Searching over 5,500,000 cases.


searching
Buy This Entire Record For $7.95

Download the entire decision to receive the complete text, official citation,
docket number, dissents and concurrences, and footnotes for this case.

Learn more about what you receive with purchase of this case.

2002 Lawrence R. Buchalter Alaska Trust v. Philadelphia Financial Life Assurance Co.

United States District Court, S.D. New York

February 5, 2017

THE 2002 LAWRENCE R. BUCHALTER ALASKA TRUST, ALASKA TRUST COMPANY, and STEPHEN C. HARRIS, Trustees, Plaintiffs,
v.
PHILADELPHIA FINANCIAL LIFE ASSURANCE COMPANY, f/k/a AGL Life Assurance Company, Defendant.

          Jonathan Thomas Shepard, Esq. Eric Donovan Dowell, Esq. Pryor Cashman LLP New York, NY Counsel for Plaintiffs.

          Kendall Johan Burr, Esq. Thomas F.A. Hetherington, Esq. Hutson Brit Smelley, Esq. Edison, McDowell & Hetherington LLP Houston, TX Counsel for Defendant.

          OPINION & ORDER

          KENNETH M. KARAS UNITED STATES DISTRICT JUDGE.

         Plaintiffs The 2002 Lawrence R. Buchalter Alaska Trust (the “Trust”), Alaska Trust Company, and Stephen C. Harris (“Harris”) filed the instant Complaint, Amended Complaint, and Second Amended Complaint against Defendant Philadelphia Financial Life Assurance Company alleging several claims related to the Trust's purchase from Defendant of a variable life insurance policy and subsequent investment decisions. At this stage in the proceeding, the offered as an investment in connection with the policy. Defendant moves for summary judgment on these claims. Plaintiffs and Defendant have both also moved to disqualify the expert offered by the opposing Party. For the reasons to follow, Defendant's Motion for Summary Judgment is granted. The Motions To Exclude Expert Testimony are denied as moot.

         I. Background

         A. Factual Background

         The following facts are taken from the Parties' statements of undisputed material facts and the documents submitted by the Parties in connection with the pending Motions.

         1. The Trust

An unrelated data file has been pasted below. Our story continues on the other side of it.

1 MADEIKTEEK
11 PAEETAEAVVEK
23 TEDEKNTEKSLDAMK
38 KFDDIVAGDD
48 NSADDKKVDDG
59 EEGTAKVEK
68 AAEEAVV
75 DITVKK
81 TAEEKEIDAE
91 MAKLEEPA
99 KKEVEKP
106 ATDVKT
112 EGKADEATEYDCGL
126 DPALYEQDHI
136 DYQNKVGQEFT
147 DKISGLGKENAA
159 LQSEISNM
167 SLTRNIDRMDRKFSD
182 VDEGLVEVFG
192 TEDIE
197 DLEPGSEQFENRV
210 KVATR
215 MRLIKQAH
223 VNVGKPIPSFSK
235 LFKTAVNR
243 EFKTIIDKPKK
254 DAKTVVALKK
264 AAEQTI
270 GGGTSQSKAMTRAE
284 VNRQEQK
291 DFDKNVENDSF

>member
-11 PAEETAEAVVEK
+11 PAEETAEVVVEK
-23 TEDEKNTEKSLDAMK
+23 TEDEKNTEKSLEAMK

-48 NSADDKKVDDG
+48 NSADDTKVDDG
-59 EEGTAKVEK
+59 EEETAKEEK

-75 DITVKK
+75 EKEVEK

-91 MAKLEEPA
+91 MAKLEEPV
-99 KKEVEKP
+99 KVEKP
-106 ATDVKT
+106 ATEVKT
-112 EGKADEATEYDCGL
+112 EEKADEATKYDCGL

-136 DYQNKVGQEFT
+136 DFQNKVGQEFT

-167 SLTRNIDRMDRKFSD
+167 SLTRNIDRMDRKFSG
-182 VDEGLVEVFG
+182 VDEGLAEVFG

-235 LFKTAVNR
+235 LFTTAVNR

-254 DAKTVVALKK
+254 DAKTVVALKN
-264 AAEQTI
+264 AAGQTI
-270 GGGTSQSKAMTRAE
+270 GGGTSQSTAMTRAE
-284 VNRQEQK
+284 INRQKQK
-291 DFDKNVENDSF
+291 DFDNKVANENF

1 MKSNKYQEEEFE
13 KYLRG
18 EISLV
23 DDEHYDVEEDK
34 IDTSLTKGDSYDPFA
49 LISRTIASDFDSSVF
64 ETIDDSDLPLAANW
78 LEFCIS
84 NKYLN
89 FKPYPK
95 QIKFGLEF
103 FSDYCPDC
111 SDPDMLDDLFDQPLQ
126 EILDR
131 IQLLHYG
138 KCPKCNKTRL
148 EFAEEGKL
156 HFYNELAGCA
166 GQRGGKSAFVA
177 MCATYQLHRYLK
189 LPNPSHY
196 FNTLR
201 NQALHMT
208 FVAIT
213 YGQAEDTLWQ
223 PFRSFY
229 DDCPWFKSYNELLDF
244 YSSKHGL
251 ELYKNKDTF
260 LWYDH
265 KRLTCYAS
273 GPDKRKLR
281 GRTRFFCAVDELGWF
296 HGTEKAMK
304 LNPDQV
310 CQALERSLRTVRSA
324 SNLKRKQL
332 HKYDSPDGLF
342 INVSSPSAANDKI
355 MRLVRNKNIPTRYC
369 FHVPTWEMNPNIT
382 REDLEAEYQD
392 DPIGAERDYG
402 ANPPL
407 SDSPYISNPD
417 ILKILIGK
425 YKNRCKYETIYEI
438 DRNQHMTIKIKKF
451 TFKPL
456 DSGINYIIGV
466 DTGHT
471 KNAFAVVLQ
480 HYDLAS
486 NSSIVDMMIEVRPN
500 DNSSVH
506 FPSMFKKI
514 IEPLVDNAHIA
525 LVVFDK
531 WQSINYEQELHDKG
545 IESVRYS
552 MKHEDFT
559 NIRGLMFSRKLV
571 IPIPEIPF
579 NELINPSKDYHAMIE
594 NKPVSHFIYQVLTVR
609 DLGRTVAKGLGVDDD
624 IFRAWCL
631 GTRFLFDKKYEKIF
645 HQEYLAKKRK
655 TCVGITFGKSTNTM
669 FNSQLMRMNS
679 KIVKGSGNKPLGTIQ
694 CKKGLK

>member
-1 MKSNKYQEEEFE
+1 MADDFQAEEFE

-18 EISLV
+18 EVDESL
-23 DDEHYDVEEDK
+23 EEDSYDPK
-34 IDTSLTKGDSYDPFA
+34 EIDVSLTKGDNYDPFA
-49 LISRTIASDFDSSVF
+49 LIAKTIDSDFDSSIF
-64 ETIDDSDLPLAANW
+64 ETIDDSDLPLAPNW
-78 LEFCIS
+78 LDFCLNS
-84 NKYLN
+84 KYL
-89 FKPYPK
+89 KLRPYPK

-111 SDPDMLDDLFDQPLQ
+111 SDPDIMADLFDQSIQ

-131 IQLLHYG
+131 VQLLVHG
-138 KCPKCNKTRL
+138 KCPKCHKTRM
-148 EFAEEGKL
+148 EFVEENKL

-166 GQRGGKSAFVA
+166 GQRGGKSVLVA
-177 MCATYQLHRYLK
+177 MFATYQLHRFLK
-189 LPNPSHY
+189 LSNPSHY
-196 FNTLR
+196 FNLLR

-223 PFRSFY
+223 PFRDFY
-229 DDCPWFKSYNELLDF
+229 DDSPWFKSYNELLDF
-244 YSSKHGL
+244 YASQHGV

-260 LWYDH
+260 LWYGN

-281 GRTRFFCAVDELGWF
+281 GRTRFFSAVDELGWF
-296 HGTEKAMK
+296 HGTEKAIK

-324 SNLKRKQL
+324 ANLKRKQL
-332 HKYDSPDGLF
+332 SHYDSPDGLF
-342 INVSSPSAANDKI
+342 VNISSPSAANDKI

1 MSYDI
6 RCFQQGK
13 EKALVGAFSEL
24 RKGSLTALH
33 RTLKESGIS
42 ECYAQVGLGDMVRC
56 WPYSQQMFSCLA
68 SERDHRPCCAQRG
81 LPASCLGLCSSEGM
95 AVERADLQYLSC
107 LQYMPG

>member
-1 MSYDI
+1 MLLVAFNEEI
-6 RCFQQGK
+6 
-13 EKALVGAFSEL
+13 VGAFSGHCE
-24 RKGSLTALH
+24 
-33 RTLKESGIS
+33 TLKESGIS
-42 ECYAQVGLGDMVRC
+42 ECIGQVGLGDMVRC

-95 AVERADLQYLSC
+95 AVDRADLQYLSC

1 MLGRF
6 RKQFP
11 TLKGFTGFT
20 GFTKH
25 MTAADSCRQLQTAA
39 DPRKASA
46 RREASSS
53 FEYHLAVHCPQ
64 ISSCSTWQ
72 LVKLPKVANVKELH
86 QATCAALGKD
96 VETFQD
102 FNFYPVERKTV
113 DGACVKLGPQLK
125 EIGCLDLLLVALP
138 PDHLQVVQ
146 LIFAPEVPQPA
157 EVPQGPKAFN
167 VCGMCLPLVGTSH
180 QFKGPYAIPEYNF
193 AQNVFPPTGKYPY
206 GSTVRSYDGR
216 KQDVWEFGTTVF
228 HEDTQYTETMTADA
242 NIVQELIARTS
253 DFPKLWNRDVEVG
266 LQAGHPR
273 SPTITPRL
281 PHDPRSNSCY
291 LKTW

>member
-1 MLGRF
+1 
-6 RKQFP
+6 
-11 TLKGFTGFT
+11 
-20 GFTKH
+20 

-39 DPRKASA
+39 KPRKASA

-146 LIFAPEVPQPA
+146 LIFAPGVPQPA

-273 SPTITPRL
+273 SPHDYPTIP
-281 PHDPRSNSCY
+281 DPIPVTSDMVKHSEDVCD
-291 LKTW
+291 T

The Trust is an irrevocable trust created by Lawrence Buchalter (“Buchalter”) on November 1, 2002. (See Decl. of Hutson B. Smelley (“Smelley Decl.”) Ex. 1 (“Trust Agreement”) (Dkt. No. 104); see also Def. Philadelphia Financial Life Assurance Company's Consolidated Reply to Pls.' Resp. to Def.'s Local Rule 56.1 Statement of Uncontroverted Facts & Statement of Additional Material Disputed Facts ¶ 1 (Dkt. No. 119).)[1] The agreement creating the Trust (the “Trust Agreement”) provides for an independent Trustee, a role which Buchalter may not fill. (See Trust Agreement II-11; see also Def.'s Consolidated 56.1 ¶ 3.) Plaintiff Alaska Trust Company was the sole Trustee until June 2012, when Harris was added as a Trustee. (See Second Am. Compl. ¶¶ 23, 24, 31 (Dkt. No. 42); see also Def.'s Consolidated 56.1 ¶ 4.) The Trust Agreement grants the Trustee the authority to make investments, including the ¶ 5.) Notwithstanding the Trustee's authority regarding investment decisions, the Trust Agreement also provides for an Investment Advisor, whose stated duties are to “direct the investments and reinvestments of the property of such trust.” (Trust Agreement II-26-II-27; see also Def.'s Consolidated 56.1 ¶ 8.) At all relevant times, Jeffrey Brown was the appointed Investment Advisor. (See Def.'s Consolidated 56.1 ¶ 9.) Although the representative for Alaska Trust Company, one of the Trustees, testified that he received investment instructions from only Brown, (see Smelley Decl. Ex. 2, at 13-14), Brown indicated that he received instructions from Buchalter regarding investment decisions for the Trust, (see Smelley Decl. Ex. 25, at 9; see also Def.'s Consolidated 56.1 ¶ 9).

         2. The Policy